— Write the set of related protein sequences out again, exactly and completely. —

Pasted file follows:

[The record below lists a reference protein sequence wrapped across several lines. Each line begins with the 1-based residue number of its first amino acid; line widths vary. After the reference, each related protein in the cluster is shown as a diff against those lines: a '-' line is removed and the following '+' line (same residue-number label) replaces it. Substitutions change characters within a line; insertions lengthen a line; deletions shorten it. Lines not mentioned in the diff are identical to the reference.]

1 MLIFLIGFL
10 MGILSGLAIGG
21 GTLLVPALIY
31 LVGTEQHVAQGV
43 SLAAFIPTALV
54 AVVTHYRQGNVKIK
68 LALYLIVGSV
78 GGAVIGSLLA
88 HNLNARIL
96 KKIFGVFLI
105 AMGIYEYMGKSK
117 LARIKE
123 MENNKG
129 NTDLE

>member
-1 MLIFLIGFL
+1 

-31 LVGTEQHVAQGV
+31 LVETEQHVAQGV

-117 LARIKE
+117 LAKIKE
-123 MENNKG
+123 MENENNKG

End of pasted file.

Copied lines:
[The record below lists a reference protein sequence wrapped across several lines. Each line begins with the 1-based residue number of its first amino acid; line widths vary. After the reference, each related protein in the cluster is shown as a diff against those lines: a '-' line is removed and the following '+' line (same residue-number label) replaces it. Substitutions change characters within a line; insertions lengthen a line; deletions shorten it. Lines not mentioned in the diff are identical to the reference.]

1 MLIFLIGFL
10 MGILSGLAIGG
21 GTLLVPALIY
31 LVGTEQHVAQGV
43 SLAAFIPTALV
54 AVVTHYRQGNVKIK
68 LALYLIVGSV
78 GGAVIGSLLA
88 HNLNARIL
96 KKIFGVFLI
105 AMGIYEYMGKSK
117 LARIKE
123 MENNKG
129 NTDLE

>member
-1 MLIFLIGFL
+1 

-31 LVGTEQHVAQGV
+31 LVETEQHVAQGV

-117 LARIKE
+117 LAKIKE
-123 MENNKG
+123 MENENNKG